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FASEB J. 2009 Apr;23(4):1127-37. doi: 10.1096/fj.08-117127. Epub 2008 Dec 4.

Investigation of the marine compound spongistatin 1 links the inhibition of PKCalpha translocation to nonmitotic effects of tubulin antagonism in angiogenesis.

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Department of Pharmacy, Center for Drug Research, University of Munich, Munich, Germany.


The aims of the study were to meet the demand of new tubulin antagonists with fewer side effects by characterizing the antiangiogenic properties of the experimental compound spongistatin 1, and to elucidate nonmitotic mechanisms by which tubulin antagonists inhibit angiogenesis. Although tubulin-inhibiting drugs and their antiangiogenic properties have been investigated for a long time, surprisingly little is known about their underlying mechanisms of action. Antiangiogenic effects of spongistatin 1 were investigated in endothelial cells in vitro, including functional cell-based assays, live-cell imaging, and a kinome array, and in the mouse cornea pocket assay in vivo. Spongistatin 1 inhibited angiogenesis at nanomolar concentrations (IC(50): cytotoxicity>50 nM, proliferation 100 pM, migration 1.0 nM, tube formation 1.0 nM, chemotaxis 1.0 nM, aortic ring sprouting 500 pM, neovascularization in vivo 10 microg/kg). Further, a kinome array and validating data showed that spongistatin 1 inhibits the phosphorylation activity of protein kinase Calpha (PKCalpha), an essential kinase in angiogenesis, and its translocation to the membrane. Thus, we conclude that PKCalpha might be an important target for the antiangiogenic effects of tubulin antagonism. In addition, the data from the kinase array suggest that different tubulin antagonists might have individual intracellular actions.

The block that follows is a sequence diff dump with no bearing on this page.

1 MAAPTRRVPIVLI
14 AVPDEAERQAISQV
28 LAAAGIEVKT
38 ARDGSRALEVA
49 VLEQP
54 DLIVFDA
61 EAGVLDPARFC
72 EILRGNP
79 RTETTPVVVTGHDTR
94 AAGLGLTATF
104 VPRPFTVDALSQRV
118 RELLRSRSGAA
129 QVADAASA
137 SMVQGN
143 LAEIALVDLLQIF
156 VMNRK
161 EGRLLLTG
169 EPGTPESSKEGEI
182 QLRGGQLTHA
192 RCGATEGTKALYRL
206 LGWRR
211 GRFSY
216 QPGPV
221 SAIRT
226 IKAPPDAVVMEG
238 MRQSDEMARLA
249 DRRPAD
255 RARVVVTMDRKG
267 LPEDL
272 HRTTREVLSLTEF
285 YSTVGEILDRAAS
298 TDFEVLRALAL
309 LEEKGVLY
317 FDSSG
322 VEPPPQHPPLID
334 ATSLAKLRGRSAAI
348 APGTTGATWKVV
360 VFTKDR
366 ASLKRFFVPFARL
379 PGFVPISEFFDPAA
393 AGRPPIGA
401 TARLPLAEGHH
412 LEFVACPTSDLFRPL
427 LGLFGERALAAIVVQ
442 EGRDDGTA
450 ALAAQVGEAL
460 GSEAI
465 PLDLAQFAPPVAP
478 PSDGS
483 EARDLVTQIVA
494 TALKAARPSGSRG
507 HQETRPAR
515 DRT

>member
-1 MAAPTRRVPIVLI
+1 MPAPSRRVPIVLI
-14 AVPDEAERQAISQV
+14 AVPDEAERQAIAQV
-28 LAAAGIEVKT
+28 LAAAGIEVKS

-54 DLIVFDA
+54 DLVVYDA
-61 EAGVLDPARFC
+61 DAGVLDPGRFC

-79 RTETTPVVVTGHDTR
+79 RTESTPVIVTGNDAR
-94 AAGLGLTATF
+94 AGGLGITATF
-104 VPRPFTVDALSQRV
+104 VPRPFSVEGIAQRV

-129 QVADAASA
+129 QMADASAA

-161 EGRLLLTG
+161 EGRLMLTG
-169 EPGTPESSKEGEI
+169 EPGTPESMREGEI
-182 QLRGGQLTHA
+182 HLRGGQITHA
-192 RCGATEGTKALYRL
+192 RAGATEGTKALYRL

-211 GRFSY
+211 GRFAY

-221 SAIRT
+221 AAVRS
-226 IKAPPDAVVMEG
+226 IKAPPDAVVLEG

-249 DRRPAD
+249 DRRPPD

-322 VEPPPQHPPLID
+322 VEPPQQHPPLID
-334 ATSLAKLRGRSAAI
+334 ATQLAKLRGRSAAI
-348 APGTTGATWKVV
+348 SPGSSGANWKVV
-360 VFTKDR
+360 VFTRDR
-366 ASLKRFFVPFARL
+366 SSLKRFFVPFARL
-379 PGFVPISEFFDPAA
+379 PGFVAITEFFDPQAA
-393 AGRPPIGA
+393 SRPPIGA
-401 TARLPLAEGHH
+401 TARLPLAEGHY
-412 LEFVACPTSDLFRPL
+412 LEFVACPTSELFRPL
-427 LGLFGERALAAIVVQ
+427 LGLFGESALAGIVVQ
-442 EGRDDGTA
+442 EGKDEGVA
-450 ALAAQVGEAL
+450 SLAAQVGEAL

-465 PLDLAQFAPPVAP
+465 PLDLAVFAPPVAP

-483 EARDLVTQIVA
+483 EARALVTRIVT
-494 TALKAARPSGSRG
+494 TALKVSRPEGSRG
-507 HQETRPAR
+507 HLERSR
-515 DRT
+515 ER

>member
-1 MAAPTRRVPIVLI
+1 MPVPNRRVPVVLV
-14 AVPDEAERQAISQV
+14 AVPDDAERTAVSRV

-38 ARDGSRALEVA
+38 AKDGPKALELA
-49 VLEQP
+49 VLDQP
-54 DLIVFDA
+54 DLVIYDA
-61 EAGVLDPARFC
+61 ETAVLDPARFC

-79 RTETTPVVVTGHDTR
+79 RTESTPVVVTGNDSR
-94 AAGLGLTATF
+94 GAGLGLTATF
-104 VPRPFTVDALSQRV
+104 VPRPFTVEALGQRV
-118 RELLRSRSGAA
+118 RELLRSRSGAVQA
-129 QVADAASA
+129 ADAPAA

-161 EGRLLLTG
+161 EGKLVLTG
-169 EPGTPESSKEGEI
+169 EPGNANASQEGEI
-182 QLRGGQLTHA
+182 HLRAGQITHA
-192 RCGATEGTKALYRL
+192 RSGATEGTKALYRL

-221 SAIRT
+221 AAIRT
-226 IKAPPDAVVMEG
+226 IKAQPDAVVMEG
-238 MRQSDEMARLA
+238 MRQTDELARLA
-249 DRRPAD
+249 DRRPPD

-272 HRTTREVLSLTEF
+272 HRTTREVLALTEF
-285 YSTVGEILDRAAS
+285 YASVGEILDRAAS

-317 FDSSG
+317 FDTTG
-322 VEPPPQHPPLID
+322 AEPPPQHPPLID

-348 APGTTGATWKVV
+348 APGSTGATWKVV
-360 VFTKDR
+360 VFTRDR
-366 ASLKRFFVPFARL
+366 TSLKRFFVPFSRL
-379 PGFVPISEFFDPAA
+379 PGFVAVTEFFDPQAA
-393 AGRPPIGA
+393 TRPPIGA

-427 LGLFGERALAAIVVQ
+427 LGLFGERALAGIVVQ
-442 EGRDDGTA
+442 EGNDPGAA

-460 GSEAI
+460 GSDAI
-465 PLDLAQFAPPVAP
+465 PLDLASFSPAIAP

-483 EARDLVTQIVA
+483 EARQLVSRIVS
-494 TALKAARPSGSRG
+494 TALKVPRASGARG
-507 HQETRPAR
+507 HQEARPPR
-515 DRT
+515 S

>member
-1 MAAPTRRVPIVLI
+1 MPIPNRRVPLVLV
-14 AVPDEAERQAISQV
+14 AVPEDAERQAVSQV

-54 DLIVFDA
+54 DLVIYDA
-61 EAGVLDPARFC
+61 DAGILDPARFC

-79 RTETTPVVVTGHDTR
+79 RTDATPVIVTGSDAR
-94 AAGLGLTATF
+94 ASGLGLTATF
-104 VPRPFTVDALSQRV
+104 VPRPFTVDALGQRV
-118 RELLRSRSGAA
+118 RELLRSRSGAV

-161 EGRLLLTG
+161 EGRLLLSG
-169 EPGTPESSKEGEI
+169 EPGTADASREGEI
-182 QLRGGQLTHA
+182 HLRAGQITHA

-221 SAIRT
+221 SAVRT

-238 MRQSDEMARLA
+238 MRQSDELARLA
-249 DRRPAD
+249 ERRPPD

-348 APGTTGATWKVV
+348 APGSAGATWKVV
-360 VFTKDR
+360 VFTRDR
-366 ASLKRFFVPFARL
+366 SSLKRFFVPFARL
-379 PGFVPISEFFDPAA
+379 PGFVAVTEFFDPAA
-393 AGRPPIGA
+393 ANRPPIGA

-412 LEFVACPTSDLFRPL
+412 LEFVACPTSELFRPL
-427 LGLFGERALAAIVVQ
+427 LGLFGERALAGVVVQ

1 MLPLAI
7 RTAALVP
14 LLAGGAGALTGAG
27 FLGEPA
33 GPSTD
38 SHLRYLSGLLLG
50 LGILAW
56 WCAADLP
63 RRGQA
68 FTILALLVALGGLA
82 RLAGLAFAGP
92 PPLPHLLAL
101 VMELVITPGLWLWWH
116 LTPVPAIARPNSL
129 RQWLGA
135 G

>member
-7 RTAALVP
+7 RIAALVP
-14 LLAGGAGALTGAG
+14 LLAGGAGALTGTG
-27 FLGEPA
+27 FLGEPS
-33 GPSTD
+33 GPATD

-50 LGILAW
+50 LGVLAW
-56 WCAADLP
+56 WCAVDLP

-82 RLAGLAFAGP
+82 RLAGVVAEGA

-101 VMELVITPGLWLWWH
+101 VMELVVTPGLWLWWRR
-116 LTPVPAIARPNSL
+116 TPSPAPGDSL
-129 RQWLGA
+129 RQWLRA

[Indexed for MEDLINE]

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